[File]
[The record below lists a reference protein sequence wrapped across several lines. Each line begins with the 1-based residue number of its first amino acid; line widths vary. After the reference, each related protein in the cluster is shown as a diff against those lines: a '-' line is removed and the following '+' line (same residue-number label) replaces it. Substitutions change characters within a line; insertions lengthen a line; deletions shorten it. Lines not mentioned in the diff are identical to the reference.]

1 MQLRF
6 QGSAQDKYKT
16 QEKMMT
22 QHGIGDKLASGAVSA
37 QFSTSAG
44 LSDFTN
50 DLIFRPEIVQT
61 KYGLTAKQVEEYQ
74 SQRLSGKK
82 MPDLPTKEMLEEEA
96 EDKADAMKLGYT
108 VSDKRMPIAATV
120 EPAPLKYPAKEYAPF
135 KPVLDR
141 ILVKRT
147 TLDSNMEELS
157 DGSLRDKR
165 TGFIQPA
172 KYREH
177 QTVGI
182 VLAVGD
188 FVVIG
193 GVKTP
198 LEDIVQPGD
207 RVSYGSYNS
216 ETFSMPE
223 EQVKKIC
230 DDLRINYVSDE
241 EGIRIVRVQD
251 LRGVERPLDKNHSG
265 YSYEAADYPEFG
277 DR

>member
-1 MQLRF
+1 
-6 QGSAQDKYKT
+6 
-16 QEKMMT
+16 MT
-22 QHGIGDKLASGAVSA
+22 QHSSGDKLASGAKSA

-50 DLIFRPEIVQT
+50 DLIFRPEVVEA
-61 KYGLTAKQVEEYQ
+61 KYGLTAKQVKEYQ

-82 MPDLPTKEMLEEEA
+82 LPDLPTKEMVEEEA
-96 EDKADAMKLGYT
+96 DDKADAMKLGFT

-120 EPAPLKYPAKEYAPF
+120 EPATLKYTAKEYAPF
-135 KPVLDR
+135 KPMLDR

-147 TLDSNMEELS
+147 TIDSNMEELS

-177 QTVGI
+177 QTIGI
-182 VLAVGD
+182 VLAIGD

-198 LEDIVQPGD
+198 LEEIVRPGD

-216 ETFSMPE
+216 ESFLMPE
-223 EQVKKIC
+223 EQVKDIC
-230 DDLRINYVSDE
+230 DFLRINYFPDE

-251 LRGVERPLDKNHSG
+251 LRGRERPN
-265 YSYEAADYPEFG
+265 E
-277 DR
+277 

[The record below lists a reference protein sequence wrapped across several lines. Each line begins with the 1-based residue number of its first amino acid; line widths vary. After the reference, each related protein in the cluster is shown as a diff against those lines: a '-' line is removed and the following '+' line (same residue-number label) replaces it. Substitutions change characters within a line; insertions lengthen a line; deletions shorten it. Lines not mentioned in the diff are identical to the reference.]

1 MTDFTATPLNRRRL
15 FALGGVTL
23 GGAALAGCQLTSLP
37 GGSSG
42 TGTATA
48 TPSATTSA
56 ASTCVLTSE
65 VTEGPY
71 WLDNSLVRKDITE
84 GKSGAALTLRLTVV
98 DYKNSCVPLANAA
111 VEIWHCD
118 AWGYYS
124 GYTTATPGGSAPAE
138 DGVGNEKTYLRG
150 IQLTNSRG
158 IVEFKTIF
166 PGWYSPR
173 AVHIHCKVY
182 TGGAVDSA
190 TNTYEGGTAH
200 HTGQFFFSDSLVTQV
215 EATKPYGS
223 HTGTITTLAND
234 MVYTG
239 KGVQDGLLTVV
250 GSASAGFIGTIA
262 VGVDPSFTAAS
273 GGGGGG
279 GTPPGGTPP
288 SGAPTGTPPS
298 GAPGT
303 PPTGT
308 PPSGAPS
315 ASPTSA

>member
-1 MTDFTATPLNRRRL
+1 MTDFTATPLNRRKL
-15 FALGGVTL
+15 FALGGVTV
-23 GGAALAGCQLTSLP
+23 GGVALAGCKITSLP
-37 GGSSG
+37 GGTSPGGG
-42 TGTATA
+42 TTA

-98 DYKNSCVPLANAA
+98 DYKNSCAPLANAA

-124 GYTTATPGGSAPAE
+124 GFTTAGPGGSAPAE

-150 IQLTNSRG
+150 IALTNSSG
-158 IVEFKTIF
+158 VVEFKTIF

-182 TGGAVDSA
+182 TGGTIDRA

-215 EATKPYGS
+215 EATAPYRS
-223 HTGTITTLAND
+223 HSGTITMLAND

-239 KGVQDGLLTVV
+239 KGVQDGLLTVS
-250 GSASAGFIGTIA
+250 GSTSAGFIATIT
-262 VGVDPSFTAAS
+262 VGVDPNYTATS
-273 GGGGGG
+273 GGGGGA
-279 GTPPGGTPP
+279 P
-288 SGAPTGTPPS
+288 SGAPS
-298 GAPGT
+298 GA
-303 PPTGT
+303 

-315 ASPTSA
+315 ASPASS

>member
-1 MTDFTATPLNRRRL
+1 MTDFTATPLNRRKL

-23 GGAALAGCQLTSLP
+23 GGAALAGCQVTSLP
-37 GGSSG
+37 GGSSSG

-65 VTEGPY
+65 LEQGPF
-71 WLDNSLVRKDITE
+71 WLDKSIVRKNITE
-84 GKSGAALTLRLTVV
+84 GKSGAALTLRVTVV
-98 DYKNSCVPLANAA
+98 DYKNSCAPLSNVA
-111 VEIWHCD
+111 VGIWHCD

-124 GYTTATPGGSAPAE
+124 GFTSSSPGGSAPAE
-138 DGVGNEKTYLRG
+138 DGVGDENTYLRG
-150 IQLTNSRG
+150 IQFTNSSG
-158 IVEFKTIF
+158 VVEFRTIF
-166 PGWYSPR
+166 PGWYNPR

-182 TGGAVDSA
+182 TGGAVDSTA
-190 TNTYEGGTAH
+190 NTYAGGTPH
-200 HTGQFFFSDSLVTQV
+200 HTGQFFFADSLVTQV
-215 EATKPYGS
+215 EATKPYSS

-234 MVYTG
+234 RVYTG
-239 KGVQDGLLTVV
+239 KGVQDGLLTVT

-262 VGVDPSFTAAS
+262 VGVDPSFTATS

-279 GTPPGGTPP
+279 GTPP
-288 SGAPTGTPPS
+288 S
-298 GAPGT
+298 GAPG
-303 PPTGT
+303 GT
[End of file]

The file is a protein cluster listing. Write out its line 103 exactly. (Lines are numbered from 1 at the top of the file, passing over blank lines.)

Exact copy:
262 VGVDPSFTAAS